Superintendent Harry Daley’s account in a radio interview is that he was at the dance where the events occurred and there he was confronted by army personnel. He was in uniform and declared his rank and his identity. When he demanded to know who was in charge, an army major drew his 9mm pistol and stuck it in his face with words to the effect that ‘the 9mm’ was ‘in charge’. These events raise serious questions, among them:
1. What intelligence led to the raid that excluded the police commander in charge of the area in which the operation was staged?
2. What operational orders did the army personnel have, that would have emboldened the commanding major to draw his weapon on a uniformed police superintendent who declared that he was the commander in charge of St. Catherine North?
3. Why was the army running an operation that properly ought to have been a police matter?
Outside of the operation’s legitimacy, the ugly and embarrassing fall-out over protocol, power and chain of command between the police and the army begs for public caution.
These questions and many more take on even more serious implications in the context of proposed legislation to legitimize the detention of persons for up to six weeks without charge.
In every instance in the past that Jamaican citizens have been called upon to surrender civil liberties, their lot has worsened not improved. The strategy of asking for citizens to surrender their civil liberties in the interest of fighting crime has been tried ad nauseum since the state of emergency in 1976. It has not resulted in a decrease in violent crime; in fact this tactic has had the opposite effect. Jamaicans for Justice (JFJ) acknowledges that crime in Jamaica is an extraordinary challenge but believes that the country’s success in defeating crime is not to be found in extraordinary police powers. It is to be found in extraordinary police men and women providing exemplary leadership and service and acting to uphold the law and the constitution.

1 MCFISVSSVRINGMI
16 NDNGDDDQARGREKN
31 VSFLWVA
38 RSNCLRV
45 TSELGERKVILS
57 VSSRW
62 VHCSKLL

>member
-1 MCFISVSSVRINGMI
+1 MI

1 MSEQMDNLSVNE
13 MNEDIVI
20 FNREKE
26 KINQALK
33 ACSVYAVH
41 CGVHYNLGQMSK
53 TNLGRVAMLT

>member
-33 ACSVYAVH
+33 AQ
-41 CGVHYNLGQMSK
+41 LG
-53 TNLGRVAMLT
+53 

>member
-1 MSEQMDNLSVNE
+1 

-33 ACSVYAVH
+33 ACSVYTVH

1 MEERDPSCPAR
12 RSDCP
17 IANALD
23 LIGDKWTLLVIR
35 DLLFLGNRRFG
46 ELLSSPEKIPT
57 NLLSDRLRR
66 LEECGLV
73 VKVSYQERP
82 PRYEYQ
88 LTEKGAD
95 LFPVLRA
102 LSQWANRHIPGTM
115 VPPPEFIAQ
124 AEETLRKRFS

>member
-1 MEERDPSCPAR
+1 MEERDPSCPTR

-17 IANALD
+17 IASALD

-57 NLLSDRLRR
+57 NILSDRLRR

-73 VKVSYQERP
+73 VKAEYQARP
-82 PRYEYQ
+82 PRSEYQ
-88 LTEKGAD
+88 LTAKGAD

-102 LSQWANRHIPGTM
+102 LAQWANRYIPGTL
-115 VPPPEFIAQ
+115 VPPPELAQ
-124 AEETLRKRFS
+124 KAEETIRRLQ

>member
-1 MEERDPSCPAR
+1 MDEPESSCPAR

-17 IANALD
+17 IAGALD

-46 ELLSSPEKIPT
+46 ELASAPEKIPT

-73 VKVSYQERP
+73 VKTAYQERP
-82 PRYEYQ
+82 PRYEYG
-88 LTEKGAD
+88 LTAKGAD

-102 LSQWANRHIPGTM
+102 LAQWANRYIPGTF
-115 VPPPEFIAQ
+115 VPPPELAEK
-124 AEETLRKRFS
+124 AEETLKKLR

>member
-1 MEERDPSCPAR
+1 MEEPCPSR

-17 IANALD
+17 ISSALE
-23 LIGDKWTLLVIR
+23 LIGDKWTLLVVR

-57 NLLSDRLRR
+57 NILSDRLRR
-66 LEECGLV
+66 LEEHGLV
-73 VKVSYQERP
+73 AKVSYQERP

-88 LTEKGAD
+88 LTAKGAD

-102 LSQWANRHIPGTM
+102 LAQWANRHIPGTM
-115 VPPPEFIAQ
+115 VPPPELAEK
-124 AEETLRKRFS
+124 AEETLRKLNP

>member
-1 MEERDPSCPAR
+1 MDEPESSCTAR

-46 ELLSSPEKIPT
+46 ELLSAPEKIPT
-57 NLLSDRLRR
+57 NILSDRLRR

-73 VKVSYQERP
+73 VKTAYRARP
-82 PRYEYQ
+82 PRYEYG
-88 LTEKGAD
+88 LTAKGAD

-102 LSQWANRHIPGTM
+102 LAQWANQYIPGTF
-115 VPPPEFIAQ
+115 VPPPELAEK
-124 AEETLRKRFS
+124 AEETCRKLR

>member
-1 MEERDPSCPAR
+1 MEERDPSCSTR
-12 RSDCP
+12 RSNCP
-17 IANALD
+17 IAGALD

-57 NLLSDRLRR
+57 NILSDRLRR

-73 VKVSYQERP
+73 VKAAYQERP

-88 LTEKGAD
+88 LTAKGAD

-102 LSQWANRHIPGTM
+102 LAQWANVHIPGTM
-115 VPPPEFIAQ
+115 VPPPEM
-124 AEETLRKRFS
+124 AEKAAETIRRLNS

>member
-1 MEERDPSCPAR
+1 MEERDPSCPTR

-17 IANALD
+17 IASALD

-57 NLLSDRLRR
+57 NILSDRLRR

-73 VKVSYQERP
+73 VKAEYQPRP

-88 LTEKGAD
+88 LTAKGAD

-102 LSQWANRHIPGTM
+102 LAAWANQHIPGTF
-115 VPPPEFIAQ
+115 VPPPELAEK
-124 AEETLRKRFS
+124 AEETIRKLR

We call upon the Prime Minister not to enhance the police powers of detention and the encroachment of individual civil liberties but instead to:
a) Enhance the police capabilities to solve crime;
b) Enhance the Criminal Justice System’s capabilities to rely on scientific evidence and to deal with matters expeditiously and justly;
c) Heighten its social intervention in economically depressed communities;
d) Heighten its school programs that emphasize civic responsibility, family values and respect for authority;
e) Punish corruption and mediocrity. Reward honesty and excellence; and
f) Hold everyone to account.
JFJ urgesthe Prime Minister to view last weekend’s regrettable events as a caution against this latest call for civil liberties to be surrendered, ostensibly to fight crime. We succeed or fail in any struggle by the quality of our decisions not the quality of our conditions.